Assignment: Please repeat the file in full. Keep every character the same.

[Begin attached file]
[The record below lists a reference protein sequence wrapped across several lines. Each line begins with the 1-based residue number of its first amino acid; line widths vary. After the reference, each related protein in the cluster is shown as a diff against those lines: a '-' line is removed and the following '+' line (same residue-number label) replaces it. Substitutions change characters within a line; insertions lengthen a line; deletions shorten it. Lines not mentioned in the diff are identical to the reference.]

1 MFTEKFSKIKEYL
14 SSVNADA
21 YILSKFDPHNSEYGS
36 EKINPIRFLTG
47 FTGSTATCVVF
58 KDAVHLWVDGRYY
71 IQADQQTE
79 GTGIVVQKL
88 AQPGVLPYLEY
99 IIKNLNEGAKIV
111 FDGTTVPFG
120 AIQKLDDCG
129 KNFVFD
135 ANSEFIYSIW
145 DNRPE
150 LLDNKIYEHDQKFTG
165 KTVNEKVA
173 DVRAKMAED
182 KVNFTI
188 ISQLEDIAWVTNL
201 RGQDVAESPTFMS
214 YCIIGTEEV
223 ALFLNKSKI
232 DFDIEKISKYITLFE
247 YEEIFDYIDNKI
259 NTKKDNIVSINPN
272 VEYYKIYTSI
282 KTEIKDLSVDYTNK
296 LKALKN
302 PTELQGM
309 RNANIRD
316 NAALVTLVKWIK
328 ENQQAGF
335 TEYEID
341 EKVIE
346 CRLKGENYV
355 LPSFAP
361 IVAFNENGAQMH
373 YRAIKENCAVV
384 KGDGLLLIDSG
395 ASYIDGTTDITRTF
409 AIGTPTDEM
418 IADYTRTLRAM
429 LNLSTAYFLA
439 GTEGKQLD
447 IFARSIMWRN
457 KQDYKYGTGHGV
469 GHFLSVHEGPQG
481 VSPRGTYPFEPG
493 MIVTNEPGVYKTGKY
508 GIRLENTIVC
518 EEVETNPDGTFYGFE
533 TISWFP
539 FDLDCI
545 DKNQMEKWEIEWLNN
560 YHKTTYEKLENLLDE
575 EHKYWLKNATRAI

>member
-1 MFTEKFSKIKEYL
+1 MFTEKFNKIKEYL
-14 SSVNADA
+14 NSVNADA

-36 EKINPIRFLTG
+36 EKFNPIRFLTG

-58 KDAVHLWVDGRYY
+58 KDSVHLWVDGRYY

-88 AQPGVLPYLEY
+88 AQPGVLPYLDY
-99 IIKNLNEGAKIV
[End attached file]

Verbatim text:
[The record below lists a reference protein sequence wrapped across several lines. Each line begins with the 1-based residue number of its first amino acid; line widths vary. After the reference, each related protein in the cluster is shown as a diff against those lines: a '-' line is removed and the following '+' line (same residue-number label) replaces it. Substitutions change characters within a line; insertions lengthen a line; deletions shorten it. Lines not mentioned in the diff are identical to the reference.]

1 MFTEKFSKIKEYL
14 SSVNADA
21 YILSKFDPHNSEYGS
36 EKINPIRFLTG
47 FTGSTATCVVF
58 KDAVHLWVDGRYY
71 IQADQQTE
79 GTGIVVQKL
88 AQPGVLPYLEY
99 IIKNLNEGAKIV
111 FDGTTVPFG
120 AIQKLDDCG
129 KNFVFD
135 ANSEFIYSIW
145 DNRPE
150 LLDNKIYEHDQKFTG
165 KTVNEKVA
173 DVRAKMAED
182 KVNFTI
188 ISQLEDIAWVTNL
201 RGQDVAESPTFMS
214 YCIIGTEEV
223 ALFLNKSKI
232 DFDIEKISKYITLFE
247 YEEIFDYIDNKI
259 NTKKDNIVSINPN
272 VEYYKIYTSI
282 KTEIKDLSVDYTNK
296 LKALKN
302 PTELQGM
309 RNANIRD
316 NAALVTLVKWIK
328 ENQQAGF
335 TEYEID
341 EKVIE
346 CRLKGENYV
355 LPSFAP
361 IVAFNENGAQMH
373 YRAIKENCAVV
384 KGDGLLLIDSG
395 ASYIDGTTDITRTF
409 AIGTPTDEM
418 IADYTRTLRAM
429 LNLSTAYFLA
439 GTEGKQLD
447 IFARSIMWRN
457 KQDYKYGTGHGV
469 GHFLSVHEGPQG
481 VSPRGTYPFEPG
493 MIVTNEPGVYKTGKY
508 GIRLENTIVC
518 EEVETNPDGTFYGFE
533 TISWFP
539 FDLDCI
545 DKNQMEKWEIEWLNN
560 YHKTTYEKLENLLDE
575 EHKYWLKNATRAI

>member
-1 MFTEKFSKIKEYL
+1 MFTEKFNKIKEYL
-14 SSVNADA
+14 NSVNADA

-36 EKINPIRFLTG
+36 EKFNPIRFLTG

-58 KDAVHLWVDGRYY
+58 KDSVHLWVDGRYY

-88 AQPGVLPYLEY
+88 AQPGVLPYLDY
-99 IIKNLNEGAKIV